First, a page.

Beck met Eleanor Townley, his boss's sister, and when they decided to be married, Beck remembered, "Now we began to form plans for the future. I worked harder and saved all my money…for we were both poor and if we ever got anything we could get it by hard work and strict economy."
He went into the furniture business in Ithaca, tried a stint in Denver, came back to Corning and built a house. Four of their five children were born there, his construction business prospered, but because his work often kept him away from his family and home he bought a furniture business in Hammondsport and moved his family there in 1878. The last 46 years of his life he lived in Hammondsport.
Robert Beck believed in family and responsibility, and he supported his children in their ambitions. He ended his days peacefully, surrounded by family and friends, proud of the part he had played in achieving the growth and beauty of his hometown.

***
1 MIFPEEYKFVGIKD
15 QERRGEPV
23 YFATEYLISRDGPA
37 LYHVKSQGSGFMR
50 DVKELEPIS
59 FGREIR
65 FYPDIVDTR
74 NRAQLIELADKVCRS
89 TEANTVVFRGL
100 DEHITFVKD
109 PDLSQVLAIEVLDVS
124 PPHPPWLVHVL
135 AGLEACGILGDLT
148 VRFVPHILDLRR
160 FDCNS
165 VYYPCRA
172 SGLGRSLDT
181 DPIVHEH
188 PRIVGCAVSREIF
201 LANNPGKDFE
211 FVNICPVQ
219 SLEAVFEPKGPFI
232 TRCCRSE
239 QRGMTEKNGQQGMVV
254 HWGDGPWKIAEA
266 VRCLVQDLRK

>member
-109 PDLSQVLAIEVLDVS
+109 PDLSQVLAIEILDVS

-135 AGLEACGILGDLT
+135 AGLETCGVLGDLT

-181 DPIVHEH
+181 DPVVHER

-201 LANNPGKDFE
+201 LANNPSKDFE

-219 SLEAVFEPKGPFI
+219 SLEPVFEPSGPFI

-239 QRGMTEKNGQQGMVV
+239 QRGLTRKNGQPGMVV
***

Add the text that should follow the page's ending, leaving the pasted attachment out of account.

Publishing Robert Beck's Story has been a project of the Crooked Lake Historical Society. Richard Sherer, Steuben County Historian, promoted the idea from the time he first read the account. Mary Jones Godwin, Robert Beck's only remaining granddaughter did the family research, locating church records in Germany and finding the passenger list of the ship that carried the Becks to America. The information she supplied is included in a number of charts in the book. Roger Patterson, a great grandson, lent the original manuscript so that the text might be accurate, and his mother and father sent pictures of Robert and his wife Eleanor, their children, and Robert's parents. Other Beck descendants supplied pictures and recent family birthdates. Lois Janes, Historian for the City of Corning, provided a picture of the house the Beck's built in Corning, and the Tama County Historical Society in Iowa sent a picture of the still standing Butler Hotel that Robert worked on as a young man when he first went to Iowa. There are pictures of his places of business in Hammonsport and two articles he wrote that were printed in the Hammondsport Herald.
Several chapters of Robert Beck's Story are reprinted in the Crooked Lake Review.